Hart and Soul: What Mike Hart Means to Michigan

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Hart and Soul: What Mike Hart Means to Michigan

IconWhat does Mike Hart mean to the University of Michigan football team?

To the casual fan, he looks like just another decent college tailback. But those who follow Michigan closely know that Hart is much more than that.

One need only watch Hart's interview after the Oregon game to understand this. In it, he guaranteed that Michigan would beat Notre Dame on Sept. 15th—even without their starting quarterback, and even with one of the worst defenses in recent Michigan history.

“I have no doubt in my mind,” Hart said.

No, he's not having an emotional breakdown, and no, he’s not making a flippant prediction out of frustration—he's taking ownership of the team and resolving to turn a nightmare season around.

Hart is doing what captains do: being a true leader, and taking this team on his shoulders.

More importantly, he's backing it up with his play.

Whether or not Michigan puts a strong season together, Hart has immortalized himself as one of the truly great players in the history of Wolverine football. He'll be remembered as a true “Michigan Man” who left a positive mark on this program—regardless of the number in the loss column at end of the season.

As a player and an athlete, Hart has shown flashes of greatness since his freshman season.

In our first look at him, there was that unforgettable run on 3rd-and-10 to ice the game against San Diego State. He ran for over 200 yards in three straight games during the October stretch run. He impressed us all with a three-TD performance against Northwestern.

Hart posted a dominating performance against Michigan State as a sophomore, and showed his consistency during his junior year by bringing his best effort week after week.

Hart thrived on the biggest stage in the "Game of the Century" against Ohio State, scoring three touchdowns and keeping his team in alive. This year, he's rushed for over 300 yards and three touchdowns in the first two games.

But Hart's ability isn't what impresses most. After all, he’s not very big, and he's not all that fast. Instead, it's his determination, tenaciousness, and will to win that have marked him as one of the greatest players to ever don the winged helmet.

Hart has never quit—not once in his entire career at Michigan. He has never loafed, never taken a play off, never left anything in the tank unless he was held out of the game by anxious coaches.

He plugged away in 2005, even though he was injured for most of the year. As a team captain this year, he has managed to create memorable moments in unbearable losses.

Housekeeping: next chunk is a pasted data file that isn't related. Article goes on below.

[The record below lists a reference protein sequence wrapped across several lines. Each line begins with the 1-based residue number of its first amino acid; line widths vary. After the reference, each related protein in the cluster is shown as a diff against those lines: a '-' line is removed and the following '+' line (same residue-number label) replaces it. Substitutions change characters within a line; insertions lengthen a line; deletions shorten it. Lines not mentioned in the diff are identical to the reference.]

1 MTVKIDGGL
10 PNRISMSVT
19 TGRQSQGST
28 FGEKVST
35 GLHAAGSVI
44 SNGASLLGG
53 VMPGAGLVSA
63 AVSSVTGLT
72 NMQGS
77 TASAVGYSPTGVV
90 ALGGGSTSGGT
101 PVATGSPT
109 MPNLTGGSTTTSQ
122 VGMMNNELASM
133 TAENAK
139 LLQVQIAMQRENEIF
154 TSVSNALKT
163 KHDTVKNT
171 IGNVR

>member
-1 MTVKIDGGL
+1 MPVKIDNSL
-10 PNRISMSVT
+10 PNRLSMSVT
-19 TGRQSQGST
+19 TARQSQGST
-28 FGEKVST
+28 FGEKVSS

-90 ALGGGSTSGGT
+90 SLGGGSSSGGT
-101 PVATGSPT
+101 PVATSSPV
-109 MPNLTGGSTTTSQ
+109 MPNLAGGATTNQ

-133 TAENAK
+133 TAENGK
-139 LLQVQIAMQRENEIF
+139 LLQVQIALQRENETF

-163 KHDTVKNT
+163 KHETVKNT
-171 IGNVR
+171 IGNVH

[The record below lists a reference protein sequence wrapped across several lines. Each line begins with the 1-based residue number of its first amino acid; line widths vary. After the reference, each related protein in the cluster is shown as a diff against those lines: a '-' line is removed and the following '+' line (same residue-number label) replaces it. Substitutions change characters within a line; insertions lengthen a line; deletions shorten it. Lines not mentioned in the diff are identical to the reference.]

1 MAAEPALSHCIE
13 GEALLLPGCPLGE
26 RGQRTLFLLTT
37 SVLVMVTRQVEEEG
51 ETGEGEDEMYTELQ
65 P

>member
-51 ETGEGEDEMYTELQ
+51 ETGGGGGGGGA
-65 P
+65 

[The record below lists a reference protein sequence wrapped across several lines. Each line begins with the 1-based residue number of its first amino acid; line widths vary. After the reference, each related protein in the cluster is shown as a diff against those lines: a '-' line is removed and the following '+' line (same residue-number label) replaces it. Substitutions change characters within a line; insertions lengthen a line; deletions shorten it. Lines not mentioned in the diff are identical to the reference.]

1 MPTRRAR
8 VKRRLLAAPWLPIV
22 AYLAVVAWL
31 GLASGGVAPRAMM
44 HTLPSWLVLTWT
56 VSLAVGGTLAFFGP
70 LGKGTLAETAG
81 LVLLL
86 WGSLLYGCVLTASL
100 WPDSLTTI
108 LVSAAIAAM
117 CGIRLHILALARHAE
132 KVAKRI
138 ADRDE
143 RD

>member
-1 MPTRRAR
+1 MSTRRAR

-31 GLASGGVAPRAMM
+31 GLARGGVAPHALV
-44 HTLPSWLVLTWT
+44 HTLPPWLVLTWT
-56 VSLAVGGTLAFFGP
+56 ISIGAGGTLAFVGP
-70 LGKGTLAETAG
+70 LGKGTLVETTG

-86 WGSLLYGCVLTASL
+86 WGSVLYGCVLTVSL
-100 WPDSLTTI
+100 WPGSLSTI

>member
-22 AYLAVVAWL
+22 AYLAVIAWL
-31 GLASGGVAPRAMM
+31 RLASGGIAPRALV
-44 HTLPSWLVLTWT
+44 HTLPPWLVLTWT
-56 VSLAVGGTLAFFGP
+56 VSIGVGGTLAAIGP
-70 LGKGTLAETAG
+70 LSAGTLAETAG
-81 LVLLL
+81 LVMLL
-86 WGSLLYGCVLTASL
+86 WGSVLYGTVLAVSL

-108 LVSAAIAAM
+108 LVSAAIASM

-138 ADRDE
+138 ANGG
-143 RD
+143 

Against Appalachian State, he fought through a deep thigh bruise to produce an inspiring second-half comeback. Against Oregon, Hart again performed at a high level—but we all realized how little it matters when his teammates don't respond to his leadership.

In what may be described as the signature moment of his Michigan career, a limping Hart pushed a replacement tailback off the field, shouted at his linemen to perform better, threw a devastating block on a blitzing defender...then limped to the sidelines following an incomplete third down pass after his teammates again failed to match his intensity.

Now we look to the future, and the glaring guarantee he made for next weekend’s rivalry game against Notre Dame. Hart stood at the podium on Saturday and vowed that the team—his team—would be ready.

As far as leadership points go, he didn’t disappoint. Then again, he rarely does.

Many have read the heartwarming article by John Heuser from the Ann Arbor News about Mike Hart the son, brother, and friend. He has overcome difficult situations in his life time and again. He has been there for his family, his friends, and, yes, his teammates too.

Hart has always been fun to watch, but his leadership over the last two weeks has earned him my true respect, and the respect of Michigan fans all across the country.

Not just as a football player—but as a competitor, a leader, and a person.

Lloyd Carr is right about one thing: A person’s character and leadership ability is worth more than his talent as a football player.

Fortunately for Michigan, Mike Hart has all three.

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